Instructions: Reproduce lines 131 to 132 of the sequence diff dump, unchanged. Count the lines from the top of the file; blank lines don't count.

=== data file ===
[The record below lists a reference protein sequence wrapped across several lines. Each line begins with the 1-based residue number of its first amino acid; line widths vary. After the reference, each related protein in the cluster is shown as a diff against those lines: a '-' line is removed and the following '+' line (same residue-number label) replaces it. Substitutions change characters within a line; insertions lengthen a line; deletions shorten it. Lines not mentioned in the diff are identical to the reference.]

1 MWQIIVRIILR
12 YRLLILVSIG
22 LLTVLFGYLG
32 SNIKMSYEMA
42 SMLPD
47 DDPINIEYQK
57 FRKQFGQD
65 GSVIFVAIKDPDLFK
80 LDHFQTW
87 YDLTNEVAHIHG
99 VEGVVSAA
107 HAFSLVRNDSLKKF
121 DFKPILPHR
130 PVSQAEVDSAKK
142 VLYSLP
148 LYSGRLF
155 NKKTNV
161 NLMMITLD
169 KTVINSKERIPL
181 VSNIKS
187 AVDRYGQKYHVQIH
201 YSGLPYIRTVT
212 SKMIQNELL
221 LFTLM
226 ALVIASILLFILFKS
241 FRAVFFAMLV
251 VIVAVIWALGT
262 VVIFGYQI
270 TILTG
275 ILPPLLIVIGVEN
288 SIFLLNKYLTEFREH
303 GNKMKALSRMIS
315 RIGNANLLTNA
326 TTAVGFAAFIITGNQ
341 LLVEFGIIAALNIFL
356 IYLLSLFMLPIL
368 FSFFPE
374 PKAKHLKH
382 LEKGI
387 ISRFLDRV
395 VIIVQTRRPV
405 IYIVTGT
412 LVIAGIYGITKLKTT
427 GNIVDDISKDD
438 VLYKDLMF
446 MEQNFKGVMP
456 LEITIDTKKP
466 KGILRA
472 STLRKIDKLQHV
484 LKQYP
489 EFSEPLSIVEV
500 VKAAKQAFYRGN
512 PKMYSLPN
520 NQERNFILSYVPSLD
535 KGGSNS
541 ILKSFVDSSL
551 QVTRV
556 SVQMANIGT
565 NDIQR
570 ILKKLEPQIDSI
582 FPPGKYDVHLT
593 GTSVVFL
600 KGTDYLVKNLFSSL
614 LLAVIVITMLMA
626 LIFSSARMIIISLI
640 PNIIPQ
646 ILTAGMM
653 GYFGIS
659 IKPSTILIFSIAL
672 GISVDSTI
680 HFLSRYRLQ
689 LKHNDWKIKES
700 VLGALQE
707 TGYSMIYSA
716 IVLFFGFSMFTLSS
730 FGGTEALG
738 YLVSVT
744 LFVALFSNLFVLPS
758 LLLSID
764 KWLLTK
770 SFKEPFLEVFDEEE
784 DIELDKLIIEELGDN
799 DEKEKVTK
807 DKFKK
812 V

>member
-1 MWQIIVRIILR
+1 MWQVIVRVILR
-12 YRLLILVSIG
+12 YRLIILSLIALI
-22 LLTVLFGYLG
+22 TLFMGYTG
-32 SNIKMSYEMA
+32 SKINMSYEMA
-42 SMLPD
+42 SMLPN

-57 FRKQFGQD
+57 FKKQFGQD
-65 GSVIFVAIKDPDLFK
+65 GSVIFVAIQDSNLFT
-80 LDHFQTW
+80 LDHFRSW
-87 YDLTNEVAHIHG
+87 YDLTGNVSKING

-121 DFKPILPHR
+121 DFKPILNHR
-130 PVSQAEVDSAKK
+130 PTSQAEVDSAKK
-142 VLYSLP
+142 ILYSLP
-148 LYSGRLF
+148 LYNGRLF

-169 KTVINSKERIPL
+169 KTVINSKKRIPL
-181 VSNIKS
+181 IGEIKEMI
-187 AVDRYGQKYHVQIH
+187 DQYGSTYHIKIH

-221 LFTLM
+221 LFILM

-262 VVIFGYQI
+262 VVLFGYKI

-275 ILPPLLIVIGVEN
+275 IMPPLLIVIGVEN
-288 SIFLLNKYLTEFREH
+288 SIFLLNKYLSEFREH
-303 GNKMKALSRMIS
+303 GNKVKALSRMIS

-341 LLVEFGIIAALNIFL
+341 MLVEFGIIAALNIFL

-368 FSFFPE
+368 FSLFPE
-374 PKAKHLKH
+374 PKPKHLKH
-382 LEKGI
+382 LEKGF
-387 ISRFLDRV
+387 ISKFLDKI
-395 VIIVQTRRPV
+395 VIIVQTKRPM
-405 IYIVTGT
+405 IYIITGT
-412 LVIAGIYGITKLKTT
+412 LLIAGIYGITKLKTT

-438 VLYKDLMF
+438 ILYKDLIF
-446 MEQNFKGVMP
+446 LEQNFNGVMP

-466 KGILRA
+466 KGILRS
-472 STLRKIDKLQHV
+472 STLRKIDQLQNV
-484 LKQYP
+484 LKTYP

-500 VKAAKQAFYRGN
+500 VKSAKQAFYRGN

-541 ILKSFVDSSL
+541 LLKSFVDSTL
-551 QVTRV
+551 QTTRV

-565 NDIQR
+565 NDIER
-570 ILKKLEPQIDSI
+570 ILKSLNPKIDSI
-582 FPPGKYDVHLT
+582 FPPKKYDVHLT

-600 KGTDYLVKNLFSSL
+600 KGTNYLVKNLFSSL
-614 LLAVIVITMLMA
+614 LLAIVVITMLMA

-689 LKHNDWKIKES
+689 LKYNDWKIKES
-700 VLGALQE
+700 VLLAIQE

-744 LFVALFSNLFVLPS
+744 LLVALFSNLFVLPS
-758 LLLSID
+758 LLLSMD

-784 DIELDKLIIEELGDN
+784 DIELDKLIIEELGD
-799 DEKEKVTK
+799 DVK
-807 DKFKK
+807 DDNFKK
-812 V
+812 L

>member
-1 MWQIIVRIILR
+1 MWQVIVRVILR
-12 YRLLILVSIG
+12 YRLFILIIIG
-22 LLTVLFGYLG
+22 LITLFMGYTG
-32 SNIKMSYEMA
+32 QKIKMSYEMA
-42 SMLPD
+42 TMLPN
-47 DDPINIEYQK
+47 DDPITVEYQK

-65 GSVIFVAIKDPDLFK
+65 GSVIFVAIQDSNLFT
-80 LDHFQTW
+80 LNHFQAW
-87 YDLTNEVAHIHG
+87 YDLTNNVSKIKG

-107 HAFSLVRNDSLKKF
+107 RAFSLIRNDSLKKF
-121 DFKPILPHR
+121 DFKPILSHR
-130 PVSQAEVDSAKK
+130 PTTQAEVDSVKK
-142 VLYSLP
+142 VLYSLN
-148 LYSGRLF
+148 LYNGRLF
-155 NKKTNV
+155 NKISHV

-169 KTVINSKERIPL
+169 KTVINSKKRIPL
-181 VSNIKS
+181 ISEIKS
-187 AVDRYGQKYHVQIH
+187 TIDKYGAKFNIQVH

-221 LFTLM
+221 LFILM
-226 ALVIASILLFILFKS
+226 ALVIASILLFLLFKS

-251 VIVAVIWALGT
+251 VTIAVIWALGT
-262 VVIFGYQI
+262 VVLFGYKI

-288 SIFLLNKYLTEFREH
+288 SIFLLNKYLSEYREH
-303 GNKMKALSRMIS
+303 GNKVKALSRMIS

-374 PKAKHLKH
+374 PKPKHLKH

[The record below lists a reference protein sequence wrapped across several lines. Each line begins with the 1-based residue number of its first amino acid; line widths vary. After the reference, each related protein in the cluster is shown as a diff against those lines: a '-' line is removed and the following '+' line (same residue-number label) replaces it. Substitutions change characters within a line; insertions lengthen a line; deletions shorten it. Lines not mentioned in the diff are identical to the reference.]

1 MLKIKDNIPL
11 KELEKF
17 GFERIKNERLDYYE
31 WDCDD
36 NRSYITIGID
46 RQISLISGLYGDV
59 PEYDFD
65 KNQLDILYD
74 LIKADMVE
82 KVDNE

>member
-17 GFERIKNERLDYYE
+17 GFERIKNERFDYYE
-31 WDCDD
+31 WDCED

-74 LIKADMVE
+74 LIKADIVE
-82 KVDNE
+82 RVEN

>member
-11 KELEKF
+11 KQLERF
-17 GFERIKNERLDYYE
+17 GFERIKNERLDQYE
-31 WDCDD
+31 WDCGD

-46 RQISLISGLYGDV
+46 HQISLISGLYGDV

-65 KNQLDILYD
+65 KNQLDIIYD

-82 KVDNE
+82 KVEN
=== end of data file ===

+341 MLVEFGIIAALNIFL

-368 FSFFPE